Medicaid Blog
Three Rivers - Medicaid Planning and Regulation Law Blog

Prearranged Funerals

Posted December 2, 2018

You can prearrange your funeral and still get Medicaid. How much money you can protect, and for whom, depends on which arrangements you choose. Someone in the funeral or insurance business may be able to give you more information. These are four commonly used arrangements:

  • Prepaid funeral contract - Irrevocable funeral contracts are not counted if the contract is for your expenses and the amount of the contract is less than the funeral maximum in BAM 805. You will need to contact your DHS caseworker since the allowable amount of the contract changes each year.
  • Life insurance - Michigan law allows you to assign money from your life insurance for your funeral costs. There is a limit to the amount you can assign. You can usually do this by transferring ownership to a trust when you buy the insurance. If you have a spouse, you may also protect funds to pay their funeral costs.
  • Buy burial space items - You can buy items for burial. Examples are a casket, a burial plot, a vault, a headstone, and opening and closing the gravesite. These items do not count as assets when you buy them for yourself, your spouse, and are limited for members of your immediate family.
  • Designate a burial fund - A burial fund pays for funeral costs not covered by allowable burial space items. A separate savings account for a burial fund for you or your spouse does not count as an asset. The limit is $1,500. The limit includes: The face value of life insurance that was not counted. The amount paid for an irrevocable funeral contract. The amount of insurance for burial costs


Applying for Medicaid Coverage in a Nursing Facility What should I do first?

Posted November 19, 2018

You will need to work through your local Department of Human Services (DHS) office. You may apply for Medicaid at any time. To apply for Medicaid, contact the DHS office in your area. Ask for a Medicaid application (DHS-1171). You can pick it up, your local DHS office can mail it to you or you can download it online at: www.michiqan.qov/dhs.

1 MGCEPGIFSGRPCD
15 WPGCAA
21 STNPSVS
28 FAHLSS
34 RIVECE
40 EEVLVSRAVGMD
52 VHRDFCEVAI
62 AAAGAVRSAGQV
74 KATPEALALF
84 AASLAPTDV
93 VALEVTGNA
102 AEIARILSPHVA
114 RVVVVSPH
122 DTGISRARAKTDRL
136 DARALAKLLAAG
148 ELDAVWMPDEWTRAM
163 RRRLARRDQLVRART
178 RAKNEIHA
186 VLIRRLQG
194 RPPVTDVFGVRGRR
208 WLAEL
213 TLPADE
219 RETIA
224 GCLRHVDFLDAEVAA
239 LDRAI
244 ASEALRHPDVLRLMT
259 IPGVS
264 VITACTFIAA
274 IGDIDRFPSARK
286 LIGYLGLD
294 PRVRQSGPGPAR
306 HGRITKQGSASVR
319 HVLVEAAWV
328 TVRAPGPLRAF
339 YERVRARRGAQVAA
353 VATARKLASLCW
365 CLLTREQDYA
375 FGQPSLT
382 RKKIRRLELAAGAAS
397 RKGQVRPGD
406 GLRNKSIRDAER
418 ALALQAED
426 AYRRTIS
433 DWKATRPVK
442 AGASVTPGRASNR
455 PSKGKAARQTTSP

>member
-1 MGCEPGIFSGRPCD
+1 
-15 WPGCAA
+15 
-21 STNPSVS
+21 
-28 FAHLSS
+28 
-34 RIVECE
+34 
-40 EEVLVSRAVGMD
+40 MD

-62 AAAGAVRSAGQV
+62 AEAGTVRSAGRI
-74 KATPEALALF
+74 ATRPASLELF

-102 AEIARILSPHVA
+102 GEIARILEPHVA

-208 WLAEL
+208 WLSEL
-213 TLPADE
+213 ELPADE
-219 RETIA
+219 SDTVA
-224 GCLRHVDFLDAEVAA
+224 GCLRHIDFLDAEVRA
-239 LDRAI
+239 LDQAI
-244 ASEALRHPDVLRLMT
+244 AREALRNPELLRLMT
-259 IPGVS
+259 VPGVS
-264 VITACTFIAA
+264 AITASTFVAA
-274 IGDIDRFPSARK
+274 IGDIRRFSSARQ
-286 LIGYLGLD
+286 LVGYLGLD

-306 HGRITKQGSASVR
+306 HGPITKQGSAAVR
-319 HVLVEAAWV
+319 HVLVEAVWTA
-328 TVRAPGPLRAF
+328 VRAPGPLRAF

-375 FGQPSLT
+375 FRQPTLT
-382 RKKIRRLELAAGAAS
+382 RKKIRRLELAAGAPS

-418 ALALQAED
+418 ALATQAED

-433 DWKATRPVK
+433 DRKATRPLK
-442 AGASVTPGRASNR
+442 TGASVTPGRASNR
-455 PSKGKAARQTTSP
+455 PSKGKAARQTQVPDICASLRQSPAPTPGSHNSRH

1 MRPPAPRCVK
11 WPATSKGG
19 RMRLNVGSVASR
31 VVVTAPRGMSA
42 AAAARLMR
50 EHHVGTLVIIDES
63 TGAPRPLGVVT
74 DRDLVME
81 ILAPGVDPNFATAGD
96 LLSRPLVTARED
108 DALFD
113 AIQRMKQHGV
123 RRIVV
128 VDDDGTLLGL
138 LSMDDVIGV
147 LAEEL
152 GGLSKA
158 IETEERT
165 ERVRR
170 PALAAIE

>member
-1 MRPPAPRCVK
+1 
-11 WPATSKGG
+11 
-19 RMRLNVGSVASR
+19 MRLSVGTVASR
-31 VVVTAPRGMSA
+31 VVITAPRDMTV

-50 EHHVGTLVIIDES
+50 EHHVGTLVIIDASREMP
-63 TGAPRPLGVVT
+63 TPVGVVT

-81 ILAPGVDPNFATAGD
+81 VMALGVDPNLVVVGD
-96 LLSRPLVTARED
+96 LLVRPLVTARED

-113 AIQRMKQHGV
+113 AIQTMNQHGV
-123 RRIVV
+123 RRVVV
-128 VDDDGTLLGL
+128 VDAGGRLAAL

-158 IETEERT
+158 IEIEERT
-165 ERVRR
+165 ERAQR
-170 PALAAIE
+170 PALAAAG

You may have someone help you fill out the form. Tell DHS if you need help. Bring or mail the signed and dated form to your local DHS office. If you have past medical bills, your Medicaid coverage may begin by going back up to three months before the month you apply. You should apply for past coverage even if you have other insurance that might cover the cost. You will need to fill out a separate form.

You may not need to apply for Medicaid now. But be sure to contact us if you have been, or think you will be, in a hospital or nursing facility for 30 continuous days. If you have a spouse, you must fill out an Asset Declaration form, DHS-4574-B. This will be used to help determine your eligibility


To Determine if You are Eligible for Medicaid:

Posted October 9, 2018

In order to determine if you or your spouse is eligible for Medicaid to pay for nursing home care DHS will ask you to verify:

  • Income and assets
  • Age
  • Medical expenses
  • Income of other dependents at home
  • Marital status
  • Medical insurance

This is a two-step process. First DHS determines whether you are eligible on the basis of your assets. This is called asset eligibility. If you are asset-eligible, then they review your income. If you have too many assets to qualify for Medicaid benefits, your application may be denied. In order to verify assets, DHS will ask you for:

  • proof of your income and assets. If you have a spouse, they will need proof of his or her income and assets, too.
  • if you are under age 65, they may need proof of your disability.
  • proof that you are a U.S. citizen.

The documents DHS will ask for include:

  • Bankbooks or statements, including joint accounts
  • Pension payment information
  • Social Security benefit information
  • Real estate value (other than your home)
  • Recent medical bills